Showing posts from September, 2009

Game Mechani(sm) of the Week #38: Roll and Keep

Legend of the Five Rings has an interesting mechanism for resolving actions. You basically roll a bunch of dice, keep some of them and sum up the face values of the dice you've kept. In that specific game, the pool of dice rolled is equal to a total of attribute and skill, while you keep a number of dice equal to your attribute. In this way, attributes are more important because they both provide dice for the pool and provide the number of dice kept...skills are less significant because they only add dice to the pool. In L5R, there is an added mechanism that natural 10's are rerolled, with the new value added to the previous result. As an example, 7k4 (Roll 7 dice keep 4). [5],[7],[3],[6],[2],[8],[10+8]...keep the best 4 [18],[8],[7],[6]...for a total of 39. During Gencon Oz we saw another version of this, flipping around the last game mechanism presented. Instead of rolling under but aiming for the highest score, we saw duels of precision which saw players trying to beat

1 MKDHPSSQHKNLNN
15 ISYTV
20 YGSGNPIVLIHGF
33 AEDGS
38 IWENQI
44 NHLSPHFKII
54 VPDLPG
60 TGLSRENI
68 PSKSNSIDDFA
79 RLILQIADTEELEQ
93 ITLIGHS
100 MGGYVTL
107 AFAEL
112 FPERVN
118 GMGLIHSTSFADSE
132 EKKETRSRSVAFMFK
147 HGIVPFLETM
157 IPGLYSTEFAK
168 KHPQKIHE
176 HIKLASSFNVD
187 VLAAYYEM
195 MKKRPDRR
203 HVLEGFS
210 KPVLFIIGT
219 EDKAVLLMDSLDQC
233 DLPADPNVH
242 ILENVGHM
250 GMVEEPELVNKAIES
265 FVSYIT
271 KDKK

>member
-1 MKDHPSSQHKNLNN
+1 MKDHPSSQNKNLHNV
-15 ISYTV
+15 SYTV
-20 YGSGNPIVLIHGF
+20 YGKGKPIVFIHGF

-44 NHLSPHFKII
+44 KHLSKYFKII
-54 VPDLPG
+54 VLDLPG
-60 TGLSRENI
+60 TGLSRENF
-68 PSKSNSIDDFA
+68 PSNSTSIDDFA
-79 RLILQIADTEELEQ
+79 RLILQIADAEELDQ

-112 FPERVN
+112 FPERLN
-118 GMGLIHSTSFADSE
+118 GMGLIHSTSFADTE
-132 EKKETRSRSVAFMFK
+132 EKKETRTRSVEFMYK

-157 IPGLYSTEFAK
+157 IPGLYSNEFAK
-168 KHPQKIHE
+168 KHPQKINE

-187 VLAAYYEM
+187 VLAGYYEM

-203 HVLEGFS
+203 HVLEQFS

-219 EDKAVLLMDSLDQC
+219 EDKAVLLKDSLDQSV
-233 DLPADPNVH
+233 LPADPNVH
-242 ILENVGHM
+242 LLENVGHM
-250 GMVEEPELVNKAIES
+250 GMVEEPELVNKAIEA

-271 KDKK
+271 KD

Racism in Gaming

One of the inspiration words in the Stockade's game design challenge is "Gypsy". I haven't really done a gypsy inspired game, but I've considered it a couple of times. I love the unusual cultures of the world and like the chance to do some good research in a field that I haven't explored too thoroughly. Over the years I've had a couple of ideas for unusual mechanisms that might be used in a game and I thought I'd really like to tie the gypsy concept to the token bag . I started with my usual method of opening up a word processor document and starting to type away with a stream of consciousness style of writing that often gives some great insight as I start digging through the words later. Brigaki Djili is a romani/gypsy term meaning "Sorrow Songs". I'm using it as a name for a new project in which players take on the role of Gypsy seers who reveal the past through communal storytelling. Each player takes on the role of one of these

Brigaki Djili: The Elevator Pitch